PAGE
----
Paint INSIDE the gas tank


Coast to Coast
Real annoying problem Ive got on my hands here: Paint in the gas tank.

Had a tank repaired, and painted. Specifically asked the painter to seal the tank properly, which he didn't.

I cleaned out the tank with gas - put in about a gallon, shook it around, emptied, repeated twice.

Connect everything up, and then started the bike. Idled fine, got it warmed up, and then rode for about a mile, before I got what seemed like fuel starvation. Then bike just wouldn't run after that.

In-line fuel filter filled with milky white liquid (paint is white), and so too carbs. I'm guessing the filter inside the tank attached to the petcock is clogged up with paint residue as well.

SO MY BIG QUESTION: Is there a better more efficient, safe way to clean out the paint on the inside of the tank than washing it out with fuel?

And then: After cleaning out the carbs, and replacing the fuel filter, would the paint residue have been burned up sufficiently in the motor? Did it even get there? Or do I have a further problem now with this regard?

Any reliable info would be greatly appreciated...

Pic: (1994 Honda NSR 250 SE) Bike idling nicely while warming up before my test ride, which ended up in a break down. The smell of two-stroke oil :)




Take it to the shop and tell em they fucked up. Make em clean it, its not your problem they didnt prep it properly before spraying. If they wont them call the better business beauro (or american equivilant).

Sloppy work never pays.


Coast to Coast
Fuel will be slower to liquify the paint than the correct thinner/reducer for that kind of paint.

I would expect that if you are careful, sloshing about a liter of thinner around in there and then draining it will work better than fuel.

You might have to do it a few times, and you would need to be very careful not to spill it on the outside of the tank of course.

Let's hear it for fuel filters and petcock screens!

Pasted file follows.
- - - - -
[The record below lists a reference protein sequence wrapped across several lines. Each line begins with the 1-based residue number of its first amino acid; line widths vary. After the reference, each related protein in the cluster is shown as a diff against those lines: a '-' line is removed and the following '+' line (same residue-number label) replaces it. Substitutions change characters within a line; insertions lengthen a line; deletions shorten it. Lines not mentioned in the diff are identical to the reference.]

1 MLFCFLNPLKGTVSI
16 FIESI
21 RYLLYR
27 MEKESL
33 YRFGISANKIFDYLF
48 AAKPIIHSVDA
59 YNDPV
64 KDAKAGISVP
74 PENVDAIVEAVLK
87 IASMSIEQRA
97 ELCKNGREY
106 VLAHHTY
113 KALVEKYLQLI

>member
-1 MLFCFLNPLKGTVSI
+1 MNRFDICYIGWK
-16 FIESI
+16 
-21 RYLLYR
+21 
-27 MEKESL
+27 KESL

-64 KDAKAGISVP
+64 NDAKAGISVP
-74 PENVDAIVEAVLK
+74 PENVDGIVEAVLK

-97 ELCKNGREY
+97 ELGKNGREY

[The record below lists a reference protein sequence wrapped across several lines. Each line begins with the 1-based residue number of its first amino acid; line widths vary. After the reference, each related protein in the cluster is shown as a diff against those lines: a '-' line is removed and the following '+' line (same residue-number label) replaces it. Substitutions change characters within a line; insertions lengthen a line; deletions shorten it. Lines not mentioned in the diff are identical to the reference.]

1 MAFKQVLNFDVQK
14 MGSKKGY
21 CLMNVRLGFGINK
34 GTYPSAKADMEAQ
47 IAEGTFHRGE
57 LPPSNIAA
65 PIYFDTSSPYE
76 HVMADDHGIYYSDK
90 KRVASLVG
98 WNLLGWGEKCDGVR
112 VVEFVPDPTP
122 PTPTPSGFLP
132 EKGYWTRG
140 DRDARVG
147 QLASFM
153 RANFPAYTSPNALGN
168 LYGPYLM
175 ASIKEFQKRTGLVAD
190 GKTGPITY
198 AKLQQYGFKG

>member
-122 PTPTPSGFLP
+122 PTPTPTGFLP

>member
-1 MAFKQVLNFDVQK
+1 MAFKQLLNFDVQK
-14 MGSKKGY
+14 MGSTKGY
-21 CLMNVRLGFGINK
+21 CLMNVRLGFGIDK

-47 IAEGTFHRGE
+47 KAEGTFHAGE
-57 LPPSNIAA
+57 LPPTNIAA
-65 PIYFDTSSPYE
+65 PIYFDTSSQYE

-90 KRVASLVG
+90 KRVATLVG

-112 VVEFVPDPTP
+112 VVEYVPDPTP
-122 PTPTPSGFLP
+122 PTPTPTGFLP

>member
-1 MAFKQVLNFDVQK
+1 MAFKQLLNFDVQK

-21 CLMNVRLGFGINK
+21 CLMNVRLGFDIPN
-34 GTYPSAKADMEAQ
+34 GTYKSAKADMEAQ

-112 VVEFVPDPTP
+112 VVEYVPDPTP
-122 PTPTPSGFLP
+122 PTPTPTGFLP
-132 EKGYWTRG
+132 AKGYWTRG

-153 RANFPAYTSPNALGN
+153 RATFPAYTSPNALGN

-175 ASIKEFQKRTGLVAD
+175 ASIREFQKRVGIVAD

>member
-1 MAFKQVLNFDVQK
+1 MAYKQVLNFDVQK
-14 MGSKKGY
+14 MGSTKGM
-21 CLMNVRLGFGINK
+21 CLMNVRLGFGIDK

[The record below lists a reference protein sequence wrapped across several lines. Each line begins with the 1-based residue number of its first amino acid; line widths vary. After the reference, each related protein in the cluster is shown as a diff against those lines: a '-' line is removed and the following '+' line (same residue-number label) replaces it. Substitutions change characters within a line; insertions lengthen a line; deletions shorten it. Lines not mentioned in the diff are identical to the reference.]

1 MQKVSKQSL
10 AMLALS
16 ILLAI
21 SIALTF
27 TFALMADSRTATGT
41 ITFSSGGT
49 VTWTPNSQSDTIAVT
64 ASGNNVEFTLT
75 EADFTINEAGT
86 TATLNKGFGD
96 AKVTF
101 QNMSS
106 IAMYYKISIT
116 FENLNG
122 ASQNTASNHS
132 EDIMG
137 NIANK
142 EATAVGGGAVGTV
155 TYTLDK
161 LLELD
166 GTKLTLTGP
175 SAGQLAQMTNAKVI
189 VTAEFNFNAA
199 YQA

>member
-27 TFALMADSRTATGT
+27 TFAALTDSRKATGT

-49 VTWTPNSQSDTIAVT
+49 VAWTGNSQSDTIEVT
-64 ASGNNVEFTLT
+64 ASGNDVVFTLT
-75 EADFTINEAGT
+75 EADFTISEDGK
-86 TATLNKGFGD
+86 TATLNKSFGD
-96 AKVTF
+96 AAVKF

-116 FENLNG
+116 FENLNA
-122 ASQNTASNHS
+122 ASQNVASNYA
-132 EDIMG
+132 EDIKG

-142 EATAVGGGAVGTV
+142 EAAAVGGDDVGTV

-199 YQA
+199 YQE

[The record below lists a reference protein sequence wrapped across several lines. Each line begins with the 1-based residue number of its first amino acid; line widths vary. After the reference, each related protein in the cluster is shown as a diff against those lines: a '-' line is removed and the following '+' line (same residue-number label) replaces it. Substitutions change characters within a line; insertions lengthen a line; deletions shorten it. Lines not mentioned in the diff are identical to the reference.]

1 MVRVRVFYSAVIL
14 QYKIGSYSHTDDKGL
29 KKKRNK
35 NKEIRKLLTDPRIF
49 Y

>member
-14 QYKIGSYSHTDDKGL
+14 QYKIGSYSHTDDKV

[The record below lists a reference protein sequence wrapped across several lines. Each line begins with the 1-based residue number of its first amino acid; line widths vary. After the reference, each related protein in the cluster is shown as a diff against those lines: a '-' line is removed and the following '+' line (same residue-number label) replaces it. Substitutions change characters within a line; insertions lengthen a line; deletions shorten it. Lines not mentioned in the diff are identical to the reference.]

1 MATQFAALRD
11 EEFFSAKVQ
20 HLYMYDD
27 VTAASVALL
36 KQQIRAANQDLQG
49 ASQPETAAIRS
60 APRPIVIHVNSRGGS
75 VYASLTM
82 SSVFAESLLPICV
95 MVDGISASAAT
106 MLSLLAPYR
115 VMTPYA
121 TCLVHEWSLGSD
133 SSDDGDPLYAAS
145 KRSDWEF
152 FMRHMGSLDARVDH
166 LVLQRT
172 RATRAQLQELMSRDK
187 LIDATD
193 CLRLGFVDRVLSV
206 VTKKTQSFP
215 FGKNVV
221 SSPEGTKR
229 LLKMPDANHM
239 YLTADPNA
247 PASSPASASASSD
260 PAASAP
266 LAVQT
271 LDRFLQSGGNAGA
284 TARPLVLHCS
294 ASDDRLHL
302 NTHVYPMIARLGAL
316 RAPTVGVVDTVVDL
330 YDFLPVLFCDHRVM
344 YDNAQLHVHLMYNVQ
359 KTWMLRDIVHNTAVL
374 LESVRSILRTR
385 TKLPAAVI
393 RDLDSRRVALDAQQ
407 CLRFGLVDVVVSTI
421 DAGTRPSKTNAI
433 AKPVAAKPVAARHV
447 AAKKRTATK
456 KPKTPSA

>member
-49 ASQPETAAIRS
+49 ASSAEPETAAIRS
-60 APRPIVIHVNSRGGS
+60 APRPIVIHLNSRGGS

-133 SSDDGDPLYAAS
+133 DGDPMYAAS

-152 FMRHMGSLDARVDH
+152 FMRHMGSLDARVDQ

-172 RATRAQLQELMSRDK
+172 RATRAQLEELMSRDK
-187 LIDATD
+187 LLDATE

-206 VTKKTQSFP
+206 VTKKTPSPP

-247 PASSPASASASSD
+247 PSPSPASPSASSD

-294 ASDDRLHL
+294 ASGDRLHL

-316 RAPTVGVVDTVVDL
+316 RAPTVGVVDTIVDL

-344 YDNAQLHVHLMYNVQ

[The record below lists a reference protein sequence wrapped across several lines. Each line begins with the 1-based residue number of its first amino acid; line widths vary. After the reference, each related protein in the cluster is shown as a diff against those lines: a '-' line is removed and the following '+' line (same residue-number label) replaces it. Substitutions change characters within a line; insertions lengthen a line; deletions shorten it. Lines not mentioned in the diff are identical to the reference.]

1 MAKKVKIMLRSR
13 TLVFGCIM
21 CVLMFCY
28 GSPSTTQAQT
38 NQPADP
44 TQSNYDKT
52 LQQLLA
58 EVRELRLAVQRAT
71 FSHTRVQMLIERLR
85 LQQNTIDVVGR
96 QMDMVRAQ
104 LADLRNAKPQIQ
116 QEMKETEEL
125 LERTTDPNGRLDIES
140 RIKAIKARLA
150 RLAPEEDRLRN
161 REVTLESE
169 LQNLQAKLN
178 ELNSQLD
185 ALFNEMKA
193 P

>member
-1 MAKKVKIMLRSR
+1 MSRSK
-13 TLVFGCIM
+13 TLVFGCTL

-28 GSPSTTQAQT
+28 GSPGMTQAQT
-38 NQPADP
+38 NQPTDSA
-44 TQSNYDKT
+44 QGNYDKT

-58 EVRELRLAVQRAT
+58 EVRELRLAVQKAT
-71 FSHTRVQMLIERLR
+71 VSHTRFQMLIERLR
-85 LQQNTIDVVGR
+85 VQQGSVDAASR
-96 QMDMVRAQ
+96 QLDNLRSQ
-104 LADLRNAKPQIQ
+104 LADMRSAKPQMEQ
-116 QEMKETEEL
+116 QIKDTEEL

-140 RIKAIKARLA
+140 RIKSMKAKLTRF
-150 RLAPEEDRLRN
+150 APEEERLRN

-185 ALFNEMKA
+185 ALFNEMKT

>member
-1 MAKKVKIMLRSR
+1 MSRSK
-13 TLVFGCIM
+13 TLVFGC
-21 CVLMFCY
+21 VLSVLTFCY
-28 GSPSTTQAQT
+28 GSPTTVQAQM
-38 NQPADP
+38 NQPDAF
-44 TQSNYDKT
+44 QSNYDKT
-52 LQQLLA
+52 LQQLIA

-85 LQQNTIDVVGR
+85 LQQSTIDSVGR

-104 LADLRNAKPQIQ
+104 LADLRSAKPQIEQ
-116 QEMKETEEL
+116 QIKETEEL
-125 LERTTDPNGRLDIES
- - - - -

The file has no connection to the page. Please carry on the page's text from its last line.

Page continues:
And I'd give that painter an ear full too...


Science is true whether you believe in it or not.
I would suggest that you NOT take it back to the shop that did the work. They fucked it up the first time, and there is no reason to think they know how to do it right the second time. Just suck it up and deal with it.

If the paint used was lacquer, it can be removed with lacquer thinner or acetone. Unfortunately, it's almost certain that you will ruin your paint job. Lacquer does not go through a chemical hardening process. It drys by evaporation of the thinner, and is easily dissolved by thinner.

Consider going to a radiator shop and see if they can clean out your tank.

Does the tank need an interior sealer? If so, why? Usually, bare metal is just fine inside a tank, even if there is light surface rust.

I wouldn't worry about any paint that may have gotten past the carburetor causing any trouble. It would have been very little, and it's not that abrasive.


Coast to Coast
Maybe go the radiator shop route and have the painter pay for it.

Sent from my HTC Glacier using Tapatalk


Coast to Coast
Gentlemen, thank you for your time and wisdom! :) I have felt pretty much every sentiment expressed by you guys over the last couple of days.

For starters, instead of being at the race track on Sunday, I was in my garage trying to figure out how to dispose of waste fuel in a legal manner. My wife complaining that the house smell of gas, and the fact that I had to forfeit a winning track day ticket valued at $120 because some dumbass didn't spend 10 minutes prepping and doing his job properly...

I guess right now, I'm just going to keep working it till its clean using fuel.

Check this out:





Actually resorted to scratching it up with a screwdriver and a bit of thinners...


Garage time replaces ride time. Normally Im fine with this!

Yeah, Ive just got ta get scrubin! :)



Over 1,000 Posts
i would take it back to the painter! heck i paint and powder for a living and if i screwed up i would want the ability to make it right... if you are going to scratch it.... pee gravel and a bit of gas.... shake the piss out of it... will work


Coast to Coast
JRK5892 said:
i would take it back to the painter! heck i paint and powder for a living and if i screwed up i would want the ability to make it right... if you are going to scratch it.... pee gravel and a bit of gas.... shake the piss out of it... will work

Thanks man.

You know, he's a nice guy, but his workers don't give a shit. Its not going to change. He's just going to give it to the same guy and yadda yadda... I'm just going to sort this out myself, without damaging the tank any more, and move on.

So how much do you suggest I use? Gravel and gas? And what size gravel?
And, how would you suggest you get it all out? The tank has some pretty narrow sections inside on either side toward the seat...


Over 1,000 Posts
just reg old pee gravel... few cups of gas... to get it out just add water and dump over and over it will all come out

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